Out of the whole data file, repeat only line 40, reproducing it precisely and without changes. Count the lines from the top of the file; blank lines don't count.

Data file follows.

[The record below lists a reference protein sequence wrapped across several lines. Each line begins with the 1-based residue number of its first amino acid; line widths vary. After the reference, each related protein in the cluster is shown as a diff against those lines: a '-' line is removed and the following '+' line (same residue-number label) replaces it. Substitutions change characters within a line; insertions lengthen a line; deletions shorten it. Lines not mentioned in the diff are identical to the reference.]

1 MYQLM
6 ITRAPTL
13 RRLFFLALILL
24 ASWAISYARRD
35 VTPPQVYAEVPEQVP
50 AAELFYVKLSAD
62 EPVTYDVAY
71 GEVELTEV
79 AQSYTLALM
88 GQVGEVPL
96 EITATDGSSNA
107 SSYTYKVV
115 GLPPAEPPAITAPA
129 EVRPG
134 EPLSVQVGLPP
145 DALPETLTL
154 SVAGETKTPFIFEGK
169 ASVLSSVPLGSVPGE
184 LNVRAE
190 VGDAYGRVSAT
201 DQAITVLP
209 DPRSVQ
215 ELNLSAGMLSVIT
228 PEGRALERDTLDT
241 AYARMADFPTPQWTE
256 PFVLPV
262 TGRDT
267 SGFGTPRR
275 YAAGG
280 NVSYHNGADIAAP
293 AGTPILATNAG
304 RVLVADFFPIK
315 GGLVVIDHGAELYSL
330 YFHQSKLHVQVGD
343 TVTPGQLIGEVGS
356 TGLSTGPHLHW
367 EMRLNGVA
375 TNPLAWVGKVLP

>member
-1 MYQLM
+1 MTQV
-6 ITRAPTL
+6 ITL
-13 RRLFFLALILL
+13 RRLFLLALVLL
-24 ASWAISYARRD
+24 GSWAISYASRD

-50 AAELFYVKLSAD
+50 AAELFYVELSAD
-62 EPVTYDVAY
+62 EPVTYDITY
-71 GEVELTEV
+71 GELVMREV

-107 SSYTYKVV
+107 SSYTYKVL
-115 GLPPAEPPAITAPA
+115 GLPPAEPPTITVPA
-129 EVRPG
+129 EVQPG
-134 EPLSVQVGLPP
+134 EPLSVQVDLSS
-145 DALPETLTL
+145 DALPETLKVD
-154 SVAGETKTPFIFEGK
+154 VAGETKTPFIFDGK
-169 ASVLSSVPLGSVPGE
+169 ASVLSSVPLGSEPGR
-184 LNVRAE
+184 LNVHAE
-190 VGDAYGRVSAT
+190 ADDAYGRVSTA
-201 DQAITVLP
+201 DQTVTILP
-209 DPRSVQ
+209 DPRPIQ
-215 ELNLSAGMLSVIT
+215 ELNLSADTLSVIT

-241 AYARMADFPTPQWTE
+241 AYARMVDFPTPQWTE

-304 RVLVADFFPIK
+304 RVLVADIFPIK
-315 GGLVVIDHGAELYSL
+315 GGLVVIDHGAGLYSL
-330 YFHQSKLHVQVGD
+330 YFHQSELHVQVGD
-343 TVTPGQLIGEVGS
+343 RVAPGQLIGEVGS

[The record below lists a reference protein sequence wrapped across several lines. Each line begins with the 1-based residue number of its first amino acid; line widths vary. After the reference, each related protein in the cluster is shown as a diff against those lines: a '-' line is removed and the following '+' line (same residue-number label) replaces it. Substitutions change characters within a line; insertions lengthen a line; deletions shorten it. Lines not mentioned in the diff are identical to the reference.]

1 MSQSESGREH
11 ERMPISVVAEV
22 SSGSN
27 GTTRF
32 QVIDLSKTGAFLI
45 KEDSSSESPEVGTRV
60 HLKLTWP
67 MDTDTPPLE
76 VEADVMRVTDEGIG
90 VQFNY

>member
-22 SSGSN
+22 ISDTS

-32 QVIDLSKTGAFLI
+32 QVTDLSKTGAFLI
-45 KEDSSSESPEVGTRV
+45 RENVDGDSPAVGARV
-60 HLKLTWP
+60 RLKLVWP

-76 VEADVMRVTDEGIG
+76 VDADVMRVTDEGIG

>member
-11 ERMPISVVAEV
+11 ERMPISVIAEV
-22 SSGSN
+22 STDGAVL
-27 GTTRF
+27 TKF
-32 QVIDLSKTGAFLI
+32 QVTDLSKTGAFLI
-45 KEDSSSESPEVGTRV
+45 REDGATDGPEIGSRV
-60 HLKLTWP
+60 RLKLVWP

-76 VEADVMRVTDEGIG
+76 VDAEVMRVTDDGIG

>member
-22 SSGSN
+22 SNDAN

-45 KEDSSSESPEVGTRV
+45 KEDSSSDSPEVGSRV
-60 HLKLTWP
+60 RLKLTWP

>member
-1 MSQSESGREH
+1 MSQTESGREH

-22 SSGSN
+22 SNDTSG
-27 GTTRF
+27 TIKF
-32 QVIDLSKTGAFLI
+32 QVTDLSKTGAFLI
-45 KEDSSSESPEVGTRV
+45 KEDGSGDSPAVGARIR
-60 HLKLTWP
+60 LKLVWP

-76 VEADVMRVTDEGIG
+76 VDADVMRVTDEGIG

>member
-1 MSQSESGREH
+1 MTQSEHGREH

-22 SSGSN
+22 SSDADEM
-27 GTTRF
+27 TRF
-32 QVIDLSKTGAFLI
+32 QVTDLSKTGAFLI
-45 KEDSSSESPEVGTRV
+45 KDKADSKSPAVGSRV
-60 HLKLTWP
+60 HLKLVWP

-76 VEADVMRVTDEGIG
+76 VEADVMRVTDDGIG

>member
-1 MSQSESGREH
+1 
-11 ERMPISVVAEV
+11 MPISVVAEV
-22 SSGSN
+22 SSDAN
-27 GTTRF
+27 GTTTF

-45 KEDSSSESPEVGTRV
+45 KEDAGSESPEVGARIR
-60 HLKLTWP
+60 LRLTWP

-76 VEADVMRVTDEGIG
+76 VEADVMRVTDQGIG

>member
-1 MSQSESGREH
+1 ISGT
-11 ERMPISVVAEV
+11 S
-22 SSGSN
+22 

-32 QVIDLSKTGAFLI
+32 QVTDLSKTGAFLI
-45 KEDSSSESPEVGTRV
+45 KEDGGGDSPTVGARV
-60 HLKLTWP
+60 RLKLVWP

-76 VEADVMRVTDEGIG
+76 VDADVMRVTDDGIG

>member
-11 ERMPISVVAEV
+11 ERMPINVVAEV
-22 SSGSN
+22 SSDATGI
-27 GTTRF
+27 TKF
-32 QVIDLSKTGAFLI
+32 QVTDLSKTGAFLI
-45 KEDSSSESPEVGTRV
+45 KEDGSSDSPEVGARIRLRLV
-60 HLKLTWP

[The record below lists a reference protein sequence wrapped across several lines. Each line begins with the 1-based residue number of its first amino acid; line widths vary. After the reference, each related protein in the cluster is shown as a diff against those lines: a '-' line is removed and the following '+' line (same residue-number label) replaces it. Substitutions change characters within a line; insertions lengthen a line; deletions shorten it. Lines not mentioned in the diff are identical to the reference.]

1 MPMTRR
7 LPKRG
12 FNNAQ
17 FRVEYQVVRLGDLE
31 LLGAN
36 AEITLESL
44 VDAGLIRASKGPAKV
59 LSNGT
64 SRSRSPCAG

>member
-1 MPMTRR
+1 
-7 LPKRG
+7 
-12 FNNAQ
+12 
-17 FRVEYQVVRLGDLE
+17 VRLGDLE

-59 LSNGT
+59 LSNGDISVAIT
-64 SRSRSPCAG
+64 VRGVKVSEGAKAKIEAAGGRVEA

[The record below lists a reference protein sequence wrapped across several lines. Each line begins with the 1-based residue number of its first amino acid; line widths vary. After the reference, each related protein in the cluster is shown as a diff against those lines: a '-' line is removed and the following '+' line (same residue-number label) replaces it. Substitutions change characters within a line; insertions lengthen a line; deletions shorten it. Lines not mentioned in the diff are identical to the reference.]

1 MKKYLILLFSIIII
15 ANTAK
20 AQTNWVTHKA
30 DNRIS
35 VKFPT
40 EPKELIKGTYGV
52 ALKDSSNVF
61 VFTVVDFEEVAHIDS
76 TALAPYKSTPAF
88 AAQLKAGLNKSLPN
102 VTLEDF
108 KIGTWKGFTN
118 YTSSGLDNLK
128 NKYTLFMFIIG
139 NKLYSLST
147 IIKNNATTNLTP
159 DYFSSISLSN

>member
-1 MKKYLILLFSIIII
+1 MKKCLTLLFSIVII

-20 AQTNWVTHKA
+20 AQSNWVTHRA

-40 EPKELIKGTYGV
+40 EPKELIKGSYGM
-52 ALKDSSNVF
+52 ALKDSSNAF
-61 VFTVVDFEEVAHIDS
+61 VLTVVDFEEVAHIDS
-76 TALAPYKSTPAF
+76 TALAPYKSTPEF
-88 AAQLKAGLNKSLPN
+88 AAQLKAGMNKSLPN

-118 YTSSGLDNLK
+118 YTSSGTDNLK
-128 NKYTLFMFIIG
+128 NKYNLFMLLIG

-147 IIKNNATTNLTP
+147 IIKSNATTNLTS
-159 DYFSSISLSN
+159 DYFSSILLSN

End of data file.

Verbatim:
>member